April 10, 2015
NREC to research Human Detection for farm safety
Researchers from NREC are studying how to detect and track people in orchards, fields and other agricultural settings. Their goal is to enable humans to safely work alongside robots on farms and in other non-urban environments. Eventually, their research could be applied to any situation where humans interact with robots. Funding for this two-year, $550K program comes from the US Department of Agriculture via the National Science Foundation.
“Robotics offers a great opportunity to improve efficiency while also improving safety,” said Dr. Carl Wellington, the project’s principal investigator. “There has been a lot of interest recently in pedestrian detection for automotive applications, and we believe a similar effort is required in agricultural applications.”
Detecting human beings is a challenging problem in any setting. But it’s particularly challenging to locate people on a farm or orchard, as opposed to a city street. Agricultural workers do not always walk upright like pedestrians in a crosswalk. Instead, they may bend, squat, climb ladders, or even lie on the ground if they’ve fallen or been injured. Branches, stalks, tree trunks, and leaves may cover part or all of a person’s body, which makes distinguishing workers from their surroundings much harder.
On the other hand, farms and orchards generally have a predictable, consistent appearance. Agricultural tasks are usually performed many times over in the same area (for instance, repeatedly mowing the rows of an orchard), which gives a robot a chance to familiarize itself with its surroundings. These characteristics can be used by the system to help distinguish workers from trees, crops, machinery, and other features of the farm environment.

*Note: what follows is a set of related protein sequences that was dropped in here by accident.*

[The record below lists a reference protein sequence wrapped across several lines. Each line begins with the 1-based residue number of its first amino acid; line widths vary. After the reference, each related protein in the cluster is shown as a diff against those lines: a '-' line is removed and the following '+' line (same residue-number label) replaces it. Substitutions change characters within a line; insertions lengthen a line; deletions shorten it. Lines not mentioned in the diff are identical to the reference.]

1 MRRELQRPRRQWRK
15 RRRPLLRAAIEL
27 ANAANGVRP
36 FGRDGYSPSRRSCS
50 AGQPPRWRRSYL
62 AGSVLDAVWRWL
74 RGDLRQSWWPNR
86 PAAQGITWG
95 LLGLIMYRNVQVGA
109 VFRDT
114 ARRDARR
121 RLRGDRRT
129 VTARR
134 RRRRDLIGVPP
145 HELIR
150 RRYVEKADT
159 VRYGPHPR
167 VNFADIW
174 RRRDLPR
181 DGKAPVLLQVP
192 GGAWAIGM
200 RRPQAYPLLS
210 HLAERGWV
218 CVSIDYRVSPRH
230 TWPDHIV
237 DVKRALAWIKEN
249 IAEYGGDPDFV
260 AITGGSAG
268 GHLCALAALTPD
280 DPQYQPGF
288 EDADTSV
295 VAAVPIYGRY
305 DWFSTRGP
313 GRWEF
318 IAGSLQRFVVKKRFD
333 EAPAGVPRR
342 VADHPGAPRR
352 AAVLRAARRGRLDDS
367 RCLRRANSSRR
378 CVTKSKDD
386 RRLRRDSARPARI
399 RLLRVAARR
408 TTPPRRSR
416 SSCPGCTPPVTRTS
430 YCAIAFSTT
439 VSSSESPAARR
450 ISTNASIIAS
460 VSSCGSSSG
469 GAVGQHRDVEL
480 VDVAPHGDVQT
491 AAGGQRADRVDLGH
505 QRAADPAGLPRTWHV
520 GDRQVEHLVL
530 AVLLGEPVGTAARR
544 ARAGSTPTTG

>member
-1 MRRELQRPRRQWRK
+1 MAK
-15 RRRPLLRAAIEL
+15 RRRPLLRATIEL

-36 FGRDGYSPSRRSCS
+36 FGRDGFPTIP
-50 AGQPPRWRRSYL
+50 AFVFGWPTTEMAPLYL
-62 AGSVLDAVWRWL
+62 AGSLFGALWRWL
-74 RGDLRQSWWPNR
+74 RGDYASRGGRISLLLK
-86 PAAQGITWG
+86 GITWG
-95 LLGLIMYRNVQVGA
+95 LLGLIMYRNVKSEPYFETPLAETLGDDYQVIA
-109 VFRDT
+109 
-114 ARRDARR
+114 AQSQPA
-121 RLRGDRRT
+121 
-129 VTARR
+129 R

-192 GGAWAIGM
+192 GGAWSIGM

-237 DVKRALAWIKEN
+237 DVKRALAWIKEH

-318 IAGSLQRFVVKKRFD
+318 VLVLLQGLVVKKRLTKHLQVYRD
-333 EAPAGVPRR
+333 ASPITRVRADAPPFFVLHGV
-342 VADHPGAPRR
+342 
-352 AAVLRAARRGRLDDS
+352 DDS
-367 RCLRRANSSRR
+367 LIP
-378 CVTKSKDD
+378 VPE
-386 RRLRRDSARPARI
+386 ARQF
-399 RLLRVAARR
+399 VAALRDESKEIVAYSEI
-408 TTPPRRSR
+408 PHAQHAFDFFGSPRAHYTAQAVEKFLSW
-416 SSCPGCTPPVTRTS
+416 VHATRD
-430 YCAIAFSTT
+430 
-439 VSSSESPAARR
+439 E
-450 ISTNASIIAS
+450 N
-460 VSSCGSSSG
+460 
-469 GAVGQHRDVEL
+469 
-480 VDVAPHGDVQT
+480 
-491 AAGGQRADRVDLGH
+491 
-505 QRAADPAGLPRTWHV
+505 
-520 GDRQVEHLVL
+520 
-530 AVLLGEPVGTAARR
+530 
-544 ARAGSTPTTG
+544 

NREC’s approach combines several complementary methods for detecting pedestrians. Researchers will use data from low-cost stereo cameras to visually locate humans using shape and appearance. The cameras will also be used to estimate motion so GPS is not required. Because the background appearance in agricultural domains is generally consistent and static , people can be identified as anomalies in the environment as well as by tracking their movement over time. All of these indicators will be combined to improve the reliability of human detections. The system will use data-driven learning techniques to adapt itself to new locations, speeding this process through automated data collection.
NREC researchers plan to test this suite of human detection and tracking techniques in a variety of farm environments. Their findings will be publicized via web site, papers, and a conference workshop. They will also generate and distribute benchmark labeled data sets for use by other researchers to help jump start additional work in this important problem domain.
“We’d like these techniques to be extended to mines and construction sites,” said Dr. Wellington. “They could feed back into urban pedestrian detection, too. We think they can be used to improve safety wherever people and mobile robots work together.”